This past week, the BBC announced the actor who will inherit the role of the Doctor from Peter Capaldi during the forthcoming Christmas episode. The Doctor Who lovers of the internet exploded in a predictable mix of fury and jubilation when it was revealed that Jodie Whittaker will play the first female regeneration of the Doctor. Although the announcement of every new Doctor is greeted with dismay from at least some portion of the fandom, I still find it depressing that, in a show limited only by the imaginations of the writers, a female incarnation of the protagonist should evoke such rage, as though the Doctor’s bodily gender would prevent her from saving the earth where Daleks or Cybermen could not.
But then, we in the Judeo-Christian tradition have long had the same problem. Our Scriptures often implicitly deny that the humanity of women is equal to men; just in this summer’s Sunday readings from Genesis (for those following Track 1 of the Revised Common Lectionary), women are assumed to want children without being consulted, cast out into the desert for no reason, and bought and sold as brides. The idea that God calls women as well as men to administer the sacraments and otherwise lead the body of Christ remains controversial in most corners of the Church and unfathomable in many. Among far too many men, and at least some women, the idea of a female conveying God’s salvation is as inconceivable as the notion of a female saving humanity is for some Doctor Who fans.
However, the love of God is indeed limitless, and it is the height of hubris to imagine that God does not fully love women or cannot share God’s love through a woman as easily as a man. So here’s an interesting thought experiment: a woman claims to be the Second Coming, the Word of God incarnate. Do you automatically reject her, assuming that God would not save us through a female messiah, or are you open to the possibility that she could be the one for whom we wait, testing her as you would any man making the same claim? If we cannot conceive of a female Christ, then perhaps we need to spend more time coming to grips with the reality of women as equal humans; perhaps we need to pray that, in the body of Christ, we will be regenerated into that version of ourselves most capable of recognizing God’s image in all our neighbors and sharing God’s love with everyone.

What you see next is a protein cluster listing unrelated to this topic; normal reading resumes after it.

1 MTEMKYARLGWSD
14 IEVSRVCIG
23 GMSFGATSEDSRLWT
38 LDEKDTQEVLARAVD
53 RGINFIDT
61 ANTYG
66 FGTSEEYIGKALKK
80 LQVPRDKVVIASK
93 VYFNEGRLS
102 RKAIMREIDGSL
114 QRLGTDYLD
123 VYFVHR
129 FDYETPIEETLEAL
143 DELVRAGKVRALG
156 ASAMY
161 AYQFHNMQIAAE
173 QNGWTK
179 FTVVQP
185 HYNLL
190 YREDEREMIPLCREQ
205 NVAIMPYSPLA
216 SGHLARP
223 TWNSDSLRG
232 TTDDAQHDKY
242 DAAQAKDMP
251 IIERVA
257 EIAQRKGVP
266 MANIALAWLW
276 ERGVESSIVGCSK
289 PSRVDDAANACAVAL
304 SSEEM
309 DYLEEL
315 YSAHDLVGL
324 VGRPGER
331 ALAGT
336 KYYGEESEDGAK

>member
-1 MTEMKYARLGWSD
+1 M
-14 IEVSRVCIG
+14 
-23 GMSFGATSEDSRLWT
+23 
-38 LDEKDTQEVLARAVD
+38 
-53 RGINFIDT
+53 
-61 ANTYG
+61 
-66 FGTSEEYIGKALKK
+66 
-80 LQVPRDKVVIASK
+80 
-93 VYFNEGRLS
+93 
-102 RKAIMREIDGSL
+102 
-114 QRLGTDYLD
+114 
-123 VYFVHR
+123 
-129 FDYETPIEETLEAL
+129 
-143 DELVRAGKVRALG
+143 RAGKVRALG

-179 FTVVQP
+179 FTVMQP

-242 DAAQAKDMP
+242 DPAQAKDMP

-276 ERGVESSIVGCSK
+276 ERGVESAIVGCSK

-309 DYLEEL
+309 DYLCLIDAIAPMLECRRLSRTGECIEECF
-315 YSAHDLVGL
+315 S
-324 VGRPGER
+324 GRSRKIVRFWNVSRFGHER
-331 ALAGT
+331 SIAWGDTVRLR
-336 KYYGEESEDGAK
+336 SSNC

The Rev. John Adams
*Spoiler alert: The following contains extensive discussion of the plot and characters of Wonder Woman (2017). If you haven’t seen it yet, why not? Straying into movie criticism for a bit, and setting aside the argument advanced below, Wonder Woman is about as good as superhero movies get, particularly origin stories. The acting (and the chemistry among the actors) is compelling, the action sequences are strong and (for the most part) don’t feel familiar from other action movies, the plot is straightforward and coherent, and it manages to balance a fun spirit with the consideration of serious issues (more on which below) better than most movies in any genre. So go see it; this essay will still be here tomorrow.*
In contemporary theological discussions of war, the so-called “myth of redemptive violence” is never far in the background. Coined by the Methodist theologian Walter Wink, the myth of redemptive violence is the term for a plot archetype that reinforces the ideology of a violent status quo. In the archetype, a violent, evil power rules and oppresses the world until a hero rises to oppose them. Through actions that may be similar to or even worse than those of the oppressor (particularly violence), the hero defeats the oppressor, inaugurating a new era that could only come about through the violent destruction of the old. Such stories (which occur in ancient mythology, religion, the interpretation of history, and various forms of entertaining fiction) encourage the readers and hearers to identify themselves with the new order and recognize that violence is sometimes necessary to defend that order. To quote Monte Python and the Holy Grail, a myth of redemptive violence invites folks to “come and see the violence inherent in the system” and understand that violence as a good thing.
As Christians, we must question and challenge myths of redemptive violence. In part, this is because we follow Jesus, who told his followers to put away their swords even when their leader was physically threatened (Matthew 26:51-52); his teachings compel us to seriously consider the possibility that no act of violence may be considered good. In part, this is because myths of redemptive violence train us to see those who oppose us and/or differ from us as less than us, deserving of violent oppression in a way we are not, which runs counter to Jesus’ command to love our neighbors, even our enemies, as ourselves (Matthew 22:39, 5:44). The danger in questioning myths of redemptive violence lies in the temptation to despair: if my religion, country, and worldview are predicated on such myths, I may stop trying to find anything good in them and give up on them entirely.